After Austin proposed to Catherine (complete with a cheeky joke of a sign that read, “So are you my fiancée or what?”), his mother, Julie, eagerly offered to plan the rehearsal dinner. “Since his family hosted,” says WED planner Margaret Roberts, “we wanted to capture a masculine feel while keeping it really pretty.” The Cedar Room’s industrial look was the perfect start. Next, the ladies picked a paisley linen and incorporated towering florals. Catherine requested blooms on the “Bride” and “Groom” chairs and a long farm table for the wedding party, and from there, Julie filled in the rest. The result? An evening draped in navy, garnet, copper, and red that complemented the wedding, too. “My mother-in-law is incredibly detailed,” says Catherine, “and she has impeccable taste.” Sounds like yet another heaven-made match.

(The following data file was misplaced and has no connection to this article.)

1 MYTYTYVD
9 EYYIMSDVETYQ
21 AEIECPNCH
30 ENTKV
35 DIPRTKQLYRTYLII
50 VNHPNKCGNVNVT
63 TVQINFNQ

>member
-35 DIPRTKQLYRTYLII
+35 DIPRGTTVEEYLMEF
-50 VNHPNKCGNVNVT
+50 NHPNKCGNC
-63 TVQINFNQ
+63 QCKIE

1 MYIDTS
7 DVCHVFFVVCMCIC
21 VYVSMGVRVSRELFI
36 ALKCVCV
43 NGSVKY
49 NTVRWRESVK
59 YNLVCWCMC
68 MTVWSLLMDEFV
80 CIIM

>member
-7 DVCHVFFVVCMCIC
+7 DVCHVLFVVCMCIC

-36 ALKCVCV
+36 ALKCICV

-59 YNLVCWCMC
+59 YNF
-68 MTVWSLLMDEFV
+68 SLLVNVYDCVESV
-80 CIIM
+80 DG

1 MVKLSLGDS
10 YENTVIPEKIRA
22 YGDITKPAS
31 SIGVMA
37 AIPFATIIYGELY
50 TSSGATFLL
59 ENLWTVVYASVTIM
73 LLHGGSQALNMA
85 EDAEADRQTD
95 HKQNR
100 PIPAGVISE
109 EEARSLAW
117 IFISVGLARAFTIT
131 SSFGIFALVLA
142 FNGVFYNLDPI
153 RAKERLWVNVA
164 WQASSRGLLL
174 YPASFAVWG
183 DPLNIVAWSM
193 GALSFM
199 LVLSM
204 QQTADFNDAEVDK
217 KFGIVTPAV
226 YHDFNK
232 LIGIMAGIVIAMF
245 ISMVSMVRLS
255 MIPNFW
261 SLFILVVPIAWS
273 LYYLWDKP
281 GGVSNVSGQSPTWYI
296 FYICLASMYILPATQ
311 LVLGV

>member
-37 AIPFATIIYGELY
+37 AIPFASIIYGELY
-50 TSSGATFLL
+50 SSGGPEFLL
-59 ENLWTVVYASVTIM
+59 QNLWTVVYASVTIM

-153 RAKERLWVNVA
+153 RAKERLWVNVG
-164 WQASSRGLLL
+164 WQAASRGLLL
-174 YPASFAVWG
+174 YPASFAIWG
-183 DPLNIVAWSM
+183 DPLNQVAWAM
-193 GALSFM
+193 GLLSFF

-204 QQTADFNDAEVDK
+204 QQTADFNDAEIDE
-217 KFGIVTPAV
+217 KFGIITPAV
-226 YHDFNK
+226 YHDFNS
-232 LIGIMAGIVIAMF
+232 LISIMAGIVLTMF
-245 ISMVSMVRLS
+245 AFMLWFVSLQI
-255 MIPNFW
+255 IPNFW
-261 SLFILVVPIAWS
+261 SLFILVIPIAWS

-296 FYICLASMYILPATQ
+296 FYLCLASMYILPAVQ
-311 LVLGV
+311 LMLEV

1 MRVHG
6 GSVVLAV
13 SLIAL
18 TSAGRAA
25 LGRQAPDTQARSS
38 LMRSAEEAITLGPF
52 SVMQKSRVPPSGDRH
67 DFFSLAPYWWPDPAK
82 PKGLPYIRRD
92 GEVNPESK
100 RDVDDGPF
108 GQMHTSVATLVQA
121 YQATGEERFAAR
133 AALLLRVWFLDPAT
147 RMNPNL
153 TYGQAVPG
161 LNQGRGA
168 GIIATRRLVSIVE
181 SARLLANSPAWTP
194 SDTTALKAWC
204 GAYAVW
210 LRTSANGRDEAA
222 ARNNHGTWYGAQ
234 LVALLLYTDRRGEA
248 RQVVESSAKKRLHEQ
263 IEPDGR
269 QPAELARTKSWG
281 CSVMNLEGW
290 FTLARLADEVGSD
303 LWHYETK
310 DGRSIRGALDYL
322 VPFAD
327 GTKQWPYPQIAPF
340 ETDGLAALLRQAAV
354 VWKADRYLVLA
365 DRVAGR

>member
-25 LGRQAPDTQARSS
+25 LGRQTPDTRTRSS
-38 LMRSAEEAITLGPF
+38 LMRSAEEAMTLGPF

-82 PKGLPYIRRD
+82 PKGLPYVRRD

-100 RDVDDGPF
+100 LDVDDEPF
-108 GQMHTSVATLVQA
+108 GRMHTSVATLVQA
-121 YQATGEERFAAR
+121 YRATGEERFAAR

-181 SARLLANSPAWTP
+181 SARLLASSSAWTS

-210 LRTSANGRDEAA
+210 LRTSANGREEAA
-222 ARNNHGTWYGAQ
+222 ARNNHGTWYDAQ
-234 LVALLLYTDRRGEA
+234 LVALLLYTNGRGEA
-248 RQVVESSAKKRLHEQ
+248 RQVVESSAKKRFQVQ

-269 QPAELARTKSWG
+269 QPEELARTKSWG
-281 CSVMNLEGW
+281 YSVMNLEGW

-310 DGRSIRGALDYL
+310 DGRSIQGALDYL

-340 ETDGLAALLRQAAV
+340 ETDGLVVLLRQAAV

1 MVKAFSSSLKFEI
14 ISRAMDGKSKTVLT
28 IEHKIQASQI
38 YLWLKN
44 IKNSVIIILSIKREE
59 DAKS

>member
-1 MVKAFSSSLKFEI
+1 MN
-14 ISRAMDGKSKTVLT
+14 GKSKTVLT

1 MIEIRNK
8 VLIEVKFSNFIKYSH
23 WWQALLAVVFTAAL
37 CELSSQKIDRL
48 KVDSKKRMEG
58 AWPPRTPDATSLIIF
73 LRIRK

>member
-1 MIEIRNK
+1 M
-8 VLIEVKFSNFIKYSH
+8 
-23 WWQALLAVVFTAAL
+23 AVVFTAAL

Catherine & Austin’s Tips
• Marry your rehearsal dinner to your wedding. Catherine established the menu and colors for the wedding, and then shared those details with Austin’s mother so she could coordinate the rehearsal dinner.
• Play up the city’s history. An antique sketch of the Cigar Factory (where The Cedar Room is located) illustrated rehearsal dinner invites and cocktail napkins.
• Use a cornucopia. Fruits, nuts, and berries in the floral arrangements added depth, texture, and seasonality.
• Dress for photos. Catherine selected a dress with a decorative neckline since most sit-down rehearsal dinner photos are from the tabletop up.
When a belle of an old-guard Charleston family opts for a pre-ceremony “first look” with her groom, it means times are changing. See why a sneak peek worked for Kathleen Hay and Andrew Hagood, and why you might follow suit